Saturday, August 28, 2010

Garden Bistro 24

Last night Mr. Hungry and I went out to the new restaurant, Garden Bistro 24 in Colonie.  It's located on Central Avenue in the plaza where Super Video used to be, but is a new building, I believe (remember Super Video?  I miss it.)  Buzz on local food blog, Table Hopping, had been immensely positive, and I was intrigued by the promise of a concise, focused menu and reasonable prices.

We made reservations for 8:00, but when we got there, though it was busy, we could see that we would have gotten a table regardless.  Still, if you're planning on going more along prime dinner hours (6:00-7:00 or so around here), you might want to call ahead.  The restaurant is decorated in tones of gold and burgundy, with touches here and there that give nods to France - fleur de lis and Eiffel tower sorts of things. 

To your right you'll see a large board containing the night's specials, including prices.  We were seated almost immediately and handed the regular menu, the wine menu, and the specials menu, including beer specials on the back.  Beer-lovers take note: all four (or was it five?) beer specials were local, including Saratoga Ale and Cooperstown's Hennepin.  I opted to stick with water last night, but it was nice to see local beers.

As plates piled high with golden frites whizzed by, I knew there was really no thinking to do.  I must order something that gives me those frites, I thought to myself.  I opted for the Flat Iron Steak Frites ($11) while Mr. Hungry, also feeling beefy, went with the other option, the Hangar Steak Frites ($12).  I also ordered a small house salad with their citrus vinaigrette and received a good-sized bowl of mixed greens, ripe tomato (it was red!), cucumber, carrot, regrettably, raw red onion (I'll have to remember to ask for that to be held, next time), and micro greens.  The salad was well-dressed, not over-dressed, and the dressing was tart and garlicky.  I'd never had micro greens before, that I could recall, and I didn't notice huge flavor, but they looked nice, and I imagine they're pretty good for me, too.  Mr. Hungry started with French onion soup ($6) and received the standard, cheese-encrusted crock.  I took a little sip of his broth and found it to be rich and flavorful, and pretty much exactly as you'd want a French onion broth to taste.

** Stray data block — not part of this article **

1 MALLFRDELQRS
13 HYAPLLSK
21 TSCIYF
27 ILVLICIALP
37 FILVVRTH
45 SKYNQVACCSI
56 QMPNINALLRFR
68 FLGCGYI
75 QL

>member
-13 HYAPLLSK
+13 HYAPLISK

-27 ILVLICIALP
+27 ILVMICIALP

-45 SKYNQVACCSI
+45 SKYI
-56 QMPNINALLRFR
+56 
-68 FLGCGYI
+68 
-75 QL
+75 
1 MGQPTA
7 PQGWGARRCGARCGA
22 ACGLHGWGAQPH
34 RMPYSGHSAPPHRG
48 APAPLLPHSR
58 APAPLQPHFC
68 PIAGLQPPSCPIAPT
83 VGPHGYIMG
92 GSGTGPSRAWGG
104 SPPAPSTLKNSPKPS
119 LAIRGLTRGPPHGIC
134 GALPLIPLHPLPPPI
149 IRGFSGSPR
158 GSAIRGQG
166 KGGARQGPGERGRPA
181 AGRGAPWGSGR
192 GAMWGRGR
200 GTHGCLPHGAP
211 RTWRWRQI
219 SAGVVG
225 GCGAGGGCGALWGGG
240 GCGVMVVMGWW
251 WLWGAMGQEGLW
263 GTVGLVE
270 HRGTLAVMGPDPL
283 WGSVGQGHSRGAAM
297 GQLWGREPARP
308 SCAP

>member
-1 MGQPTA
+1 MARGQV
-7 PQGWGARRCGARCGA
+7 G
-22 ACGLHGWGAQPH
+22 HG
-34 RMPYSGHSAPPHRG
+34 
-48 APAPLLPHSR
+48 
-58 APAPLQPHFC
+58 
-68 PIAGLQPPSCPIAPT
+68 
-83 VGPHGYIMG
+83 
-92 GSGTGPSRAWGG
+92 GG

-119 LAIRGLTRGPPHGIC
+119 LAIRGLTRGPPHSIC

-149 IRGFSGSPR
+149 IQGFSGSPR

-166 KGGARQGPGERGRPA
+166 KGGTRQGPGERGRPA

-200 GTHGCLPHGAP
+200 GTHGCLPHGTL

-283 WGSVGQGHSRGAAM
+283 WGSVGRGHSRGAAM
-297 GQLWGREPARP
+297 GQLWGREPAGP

Our steaks arrived shortly thereafter.  I'd gotten mine topped with herb butter while Mr. Hungry was Mr. Greedy and asked for caramelized onions as well as blue cheese.  I tasted both steaks and can appreciate both.  The hangar steak has a really beefy flavor and meaty chewiness to it that I find really satisfying, but the flat iron is tender and juicier.  While the herb butter was good, I think next time I'd have to top my steak with those onions the Mr. had.  Deeply tan and meltingly soft, they would make anything taste emminently better.  The frites were very thin, almost shoestring style, with skins on and were pretty well-done.  I prefer my fries a bit thicker so there's more of a potato flavor, but these were good.  They reminded me a bit of the canned Potato Stix snack, but in a good way.  My only other small complaint is that I thought both fries and steak could use a touch more salt, but it didn't bother me so much that I felt I needed to ask our waitress for the salt shaker that was strangely missing from our table (present on all the rest).

The serving size was adequate and filling, but it was one meal's worth of food.  That is not at all a complaint - I like receiving smaller portions, and this is really not food you want to take home to reheat.  So we had dessert!  I had a good cup of coffee ($2, and locally roasted, per the menu, though from where, I don't know) and the housemade almond cake ($4), said to be glazed with apricot preserves and topped with toasted almonds.  I was presented with a small, round cakelet topped with whipped cream and a blackberry - I wish I'd had my camera as it was really cute.  The taste was mouth-fillingly almondy, sweet, and just the slightest bit dry.  I enjoyed it immensely.  Mr. Hungry went with the pineapple upside-down cake ($4), which is one of his favorites but is rarely seen on menus.  It, too, was a small, round cake and was moist and sweet, topped with the classic caramelized pineapple.

After having abysmally slow and negligent service at another restaurant recently, the service at Garden Bistro was a breath of fresh air.  They took a team approach, which I nearly always prefer, and they seemed genuinely happy to be working there.  The waitresses we spoke with were knowledgeable about the menu and just all around pleasant.  We got refills promptly, and save one silly gaffe - our waitress asked if we wanted dessert before we'd eaten our entrees! - I have no complaints.  The restaurant was spotlessly clean, including the bathrooms and the glimpse into the kitchen I got on my way to the bathroom, part of which I'm sure is due to being new, but it is still promising to see.

Will we go back?  Certainly.  There was a delicious sounding crepe special last night, stuffed with spinach, caramelized onions, roast chicken, and chevre ($11) as well as a swordfish special that tempted me ($17).  I would also love to go with a mussels lover as the bowls going past, piled with shiny black shellfish, looked and smelled wonderful, but I'm not certain I like mussels, having not eaten them in years and not liking them previously, and while I'm game to try new things, I don't want to order a bowl for my dinner only to hate them.  Mr. Hungry doesn't eat any fish or shellfish, so he's no help in that department.

Garden Bistro 24 is exactly the neighborhood kind of place that this area needed.  The food was very good, with reasonable portions and prices, and most importantly, we left feeling better - happier, mellower, sated - than we had when we came in, all for under $50, before tip.  I don't know if it was the food, service, atmosphere, or combination of the three, but I can't remember the last time I left a restaurant with a greater sense of well-being.